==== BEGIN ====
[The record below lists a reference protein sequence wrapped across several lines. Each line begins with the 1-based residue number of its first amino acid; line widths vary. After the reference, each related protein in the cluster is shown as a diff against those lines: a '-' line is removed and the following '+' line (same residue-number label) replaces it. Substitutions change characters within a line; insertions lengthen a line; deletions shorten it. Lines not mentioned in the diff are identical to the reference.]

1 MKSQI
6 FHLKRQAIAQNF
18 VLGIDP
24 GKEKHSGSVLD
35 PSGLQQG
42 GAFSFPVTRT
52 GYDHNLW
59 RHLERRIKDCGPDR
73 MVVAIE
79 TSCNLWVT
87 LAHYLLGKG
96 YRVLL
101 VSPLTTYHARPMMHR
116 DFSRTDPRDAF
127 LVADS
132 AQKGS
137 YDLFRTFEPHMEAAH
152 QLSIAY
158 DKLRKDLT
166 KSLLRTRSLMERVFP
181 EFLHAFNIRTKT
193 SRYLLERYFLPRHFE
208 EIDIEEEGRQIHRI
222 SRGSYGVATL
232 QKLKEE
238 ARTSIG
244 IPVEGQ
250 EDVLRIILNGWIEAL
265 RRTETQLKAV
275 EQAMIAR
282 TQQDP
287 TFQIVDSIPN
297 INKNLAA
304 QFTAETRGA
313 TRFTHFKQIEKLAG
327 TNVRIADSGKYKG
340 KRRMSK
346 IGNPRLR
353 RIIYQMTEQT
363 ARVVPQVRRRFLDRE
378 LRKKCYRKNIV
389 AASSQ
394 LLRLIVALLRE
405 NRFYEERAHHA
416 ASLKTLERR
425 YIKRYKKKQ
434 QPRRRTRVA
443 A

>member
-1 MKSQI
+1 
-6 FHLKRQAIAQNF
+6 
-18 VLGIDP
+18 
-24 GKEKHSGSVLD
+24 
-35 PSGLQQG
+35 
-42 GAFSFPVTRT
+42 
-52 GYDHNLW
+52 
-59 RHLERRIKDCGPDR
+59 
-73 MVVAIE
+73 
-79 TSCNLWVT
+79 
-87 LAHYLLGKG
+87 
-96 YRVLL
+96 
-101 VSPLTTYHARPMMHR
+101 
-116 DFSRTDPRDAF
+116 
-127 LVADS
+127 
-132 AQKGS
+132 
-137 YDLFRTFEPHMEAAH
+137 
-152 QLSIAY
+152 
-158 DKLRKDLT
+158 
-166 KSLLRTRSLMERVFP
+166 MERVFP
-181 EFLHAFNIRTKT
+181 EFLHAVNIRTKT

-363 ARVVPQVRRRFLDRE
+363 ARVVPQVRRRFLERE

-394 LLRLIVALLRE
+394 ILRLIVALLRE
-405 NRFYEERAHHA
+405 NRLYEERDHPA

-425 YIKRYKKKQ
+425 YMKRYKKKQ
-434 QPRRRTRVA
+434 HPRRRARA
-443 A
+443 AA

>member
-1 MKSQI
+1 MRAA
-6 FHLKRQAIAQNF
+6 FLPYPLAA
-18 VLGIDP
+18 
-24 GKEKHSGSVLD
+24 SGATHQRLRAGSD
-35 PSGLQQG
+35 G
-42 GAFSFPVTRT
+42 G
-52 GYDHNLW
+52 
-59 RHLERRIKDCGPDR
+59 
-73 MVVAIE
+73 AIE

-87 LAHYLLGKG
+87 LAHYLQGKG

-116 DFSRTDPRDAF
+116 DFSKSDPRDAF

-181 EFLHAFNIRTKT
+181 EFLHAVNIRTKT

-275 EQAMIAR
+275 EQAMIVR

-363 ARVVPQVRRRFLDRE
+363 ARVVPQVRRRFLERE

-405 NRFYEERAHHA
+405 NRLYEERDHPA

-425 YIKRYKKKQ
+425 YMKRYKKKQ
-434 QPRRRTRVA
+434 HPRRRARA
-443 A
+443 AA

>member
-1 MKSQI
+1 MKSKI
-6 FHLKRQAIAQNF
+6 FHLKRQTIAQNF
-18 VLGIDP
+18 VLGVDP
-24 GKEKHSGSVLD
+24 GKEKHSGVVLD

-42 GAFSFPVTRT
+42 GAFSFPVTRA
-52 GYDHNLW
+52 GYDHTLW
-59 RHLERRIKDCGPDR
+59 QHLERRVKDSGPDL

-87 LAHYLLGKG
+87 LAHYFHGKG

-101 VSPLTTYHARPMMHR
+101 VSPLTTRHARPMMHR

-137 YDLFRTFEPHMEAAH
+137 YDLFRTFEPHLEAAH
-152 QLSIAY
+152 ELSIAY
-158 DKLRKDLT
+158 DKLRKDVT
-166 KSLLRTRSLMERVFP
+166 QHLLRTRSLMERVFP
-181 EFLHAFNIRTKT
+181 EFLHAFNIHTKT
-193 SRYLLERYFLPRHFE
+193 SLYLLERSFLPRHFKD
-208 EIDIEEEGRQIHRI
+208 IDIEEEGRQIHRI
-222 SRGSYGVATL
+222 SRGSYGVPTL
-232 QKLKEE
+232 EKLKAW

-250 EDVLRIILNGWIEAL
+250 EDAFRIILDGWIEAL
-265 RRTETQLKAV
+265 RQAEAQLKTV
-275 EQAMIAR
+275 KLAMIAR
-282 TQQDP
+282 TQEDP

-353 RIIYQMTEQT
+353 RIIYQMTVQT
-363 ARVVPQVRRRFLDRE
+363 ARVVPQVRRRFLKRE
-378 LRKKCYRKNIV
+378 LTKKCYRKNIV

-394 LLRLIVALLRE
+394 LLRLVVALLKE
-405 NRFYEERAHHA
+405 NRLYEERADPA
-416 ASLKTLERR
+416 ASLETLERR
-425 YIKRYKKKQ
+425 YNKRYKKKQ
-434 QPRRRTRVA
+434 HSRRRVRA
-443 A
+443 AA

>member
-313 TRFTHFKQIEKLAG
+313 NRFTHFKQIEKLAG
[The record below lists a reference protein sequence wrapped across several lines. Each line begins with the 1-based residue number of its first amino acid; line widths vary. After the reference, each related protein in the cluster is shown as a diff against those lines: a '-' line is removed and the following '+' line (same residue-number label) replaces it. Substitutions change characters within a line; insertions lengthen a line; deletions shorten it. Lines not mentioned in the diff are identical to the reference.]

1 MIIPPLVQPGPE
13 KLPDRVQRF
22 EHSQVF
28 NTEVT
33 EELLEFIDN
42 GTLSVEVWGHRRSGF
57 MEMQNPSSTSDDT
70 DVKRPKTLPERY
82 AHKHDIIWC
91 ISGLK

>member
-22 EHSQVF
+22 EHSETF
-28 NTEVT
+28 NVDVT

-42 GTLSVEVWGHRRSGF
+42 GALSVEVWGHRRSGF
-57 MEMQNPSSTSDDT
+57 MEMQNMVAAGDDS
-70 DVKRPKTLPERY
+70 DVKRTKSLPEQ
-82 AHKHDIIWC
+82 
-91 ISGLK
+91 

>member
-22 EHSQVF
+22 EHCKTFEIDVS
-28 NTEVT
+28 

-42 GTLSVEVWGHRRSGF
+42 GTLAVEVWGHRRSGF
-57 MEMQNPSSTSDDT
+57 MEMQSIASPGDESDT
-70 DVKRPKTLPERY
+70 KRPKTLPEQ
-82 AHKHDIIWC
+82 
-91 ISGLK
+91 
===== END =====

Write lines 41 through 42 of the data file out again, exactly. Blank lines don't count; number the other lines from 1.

363 ARVVPQVRRRFLDRE
378 LRKKCYRKNIV